So let’s have a look. The following list is of the 23 Republicans who represent districts where Hillary Clinton beat Donald Trump—in other words, the true vulnerables. I give you the district, the representative’s name, the Clinton margin over Trump, the number of people Gaba projects will lose coverage, and the percent of the population reflected in that number:
1. Arizona 2nd District: Martha McSally. Clinton 49.6, Trump 44.7. Projected to lose coverage: 41,011 (5.7 percent of population).
2. California 10th District: Jeff Denham. Clinton 48.5, Trump 45.5. Projected to lose coverage: 111,711 (15.1 percent).
3. California 21st District: David Valadao. Clinton 55.2, Trump 39.7. Projected to lose coverage: 115,255 (16.1 percent).
4. California, 25th District: Steve Knight. Clinton 50.3, Trump 43.6. Projected to lose coverage: 77,428 (10.7 percent).
5. California, 39th District: Ed Royce. Clinton 51.5, Trump 42.9. Projected to lose coverage: 84,259 (11.5 percent).
6. California 45th District: Mimi Walters. Clinton 49.8, Trump 44.4. Projected to lose coverage: 64,806 (8.4 percent).
7. California 48th District: Dana Rohrabacher. Clinton 47.9, Trump 46.2. Projected to lose coverage: 76,102 (10.5 percent).
8. California 49th District: Darrell Issa. Clinton 50.1, Trump 43.2. Projected to lose coverage: 63,727 (8.7 percent).
9. Colorado, 6th District: Mike Coffman. Clinton 50.2, Trump 41.3. Projected to lose coverage: 68,780 (8.6 percent).
10. Florida, 26th District: Carlos Curbelo. Clinton 56.7, Trump 40.6. Projected to lose coverage: 78,331 (10.1 percent).
11. Florida, 27th District: Ileana Ros-Lehtinen. Clinton 58.6, Trump 38.9. Projected to lose coverage: 81,549 (10.9 percent).
12. Illinois, 6th District: Peter Roskam. Clinton 50.2, Trump 43.2. Projected to lose coverage: 60,725 (8.4 percent).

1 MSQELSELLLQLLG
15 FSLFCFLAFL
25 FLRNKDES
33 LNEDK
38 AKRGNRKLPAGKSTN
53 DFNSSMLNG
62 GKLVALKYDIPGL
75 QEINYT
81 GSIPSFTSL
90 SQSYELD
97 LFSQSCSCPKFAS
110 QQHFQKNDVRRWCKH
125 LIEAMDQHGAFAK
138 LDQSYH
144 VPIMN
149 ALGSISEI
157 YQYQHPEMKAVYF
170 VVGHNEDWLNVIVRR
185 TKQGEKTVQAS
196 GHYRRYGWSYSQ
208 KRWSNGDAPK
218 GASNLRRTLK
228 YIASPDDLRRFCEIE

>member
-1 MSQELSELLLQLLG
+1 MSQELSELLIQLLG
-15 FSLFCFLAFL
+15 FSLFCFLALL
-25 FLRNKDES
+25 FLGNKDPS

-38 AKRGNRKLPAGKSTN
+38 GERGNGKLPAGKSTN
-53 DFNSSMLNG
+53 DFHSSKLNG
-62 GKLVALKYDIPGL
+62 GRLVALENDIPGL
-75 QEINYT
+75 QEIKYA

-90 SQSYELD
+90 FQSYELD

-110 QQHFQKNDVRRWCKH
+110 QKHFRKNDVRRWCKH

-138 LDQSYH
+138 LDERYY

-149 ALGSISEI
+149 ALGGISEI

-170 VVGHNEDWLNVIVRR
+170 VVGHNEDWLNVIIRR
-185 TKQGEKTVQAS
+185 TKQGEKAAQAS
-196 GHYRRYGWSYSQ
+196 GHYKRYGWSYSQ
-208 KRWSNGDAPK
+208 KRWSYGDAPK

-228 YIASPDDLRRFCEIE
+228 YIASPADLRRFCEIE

13. Kansas, 3rd District: Kevin Yoder. Clinton 47.2, Trump 46.0. Projected to lose coverage: 21,008 (2.8 percent).
14. Minnesota, 3rd District: Eric Paulsen. Clinton 50.8, Trump 41.4. Projected to lose coverage: 39,761 (5.7 percent).
15. New Jersey, 7th District: Leonard Lance. Clinton 48.6, Trump 47.5. Projected to lose coverage: 38,063 (5.1 percent).
16. New York, 24th District: John Katko. Clinton 48.9, Trump 45.3. Projected to lose coverage: 80,026 (11.3 percent).
17. Pennsylvania, 6th District: Ryan Costello. Clinton 48.2, Trump 47.6. Projected to lose coverage: 37,638 (5.2 percent).
18. Pennsylvania, 7th District: Pat Meehan. Clinton 49.3, Trump 47.0. Projected to lose coverage: 71,610 (10.1 percent).
19. Texas, 7th District: John Culberson. Clinton 48.5, Trump 47.1. Projected to lose coverage: 26,054 (3.4 percent).
20. Texas, 23rd District: Will Hurd. Clinton 49.8, Trump 46.4. Projected to lose coverage: 24,226 (3.2 percent).
21. Texas, 32nd District: Pete Sessions. Clinton 48.5, Trump 46.6. Projected to lose coverage: 25,140 (3.4 percent).
22. Virginia, 10th District: Barbara Comstock. Clinton 52.2, Trump 42.2. Projected to lose coverage: 29,138 (3.6 percent).
23. Washington, 8th District: David Reichert. Clinton 47.7, Trump 44.7. Projected to lose coverage: 82,060 (11.2 percent).
That makes for a grand total of 1,398,408 people, an average of 60,860 per district. Sounds like an argument to me.
If a vote is held, keep an eye on how these people vote. Maybe some of them, too, will be crouching on the Democratic side of the floor.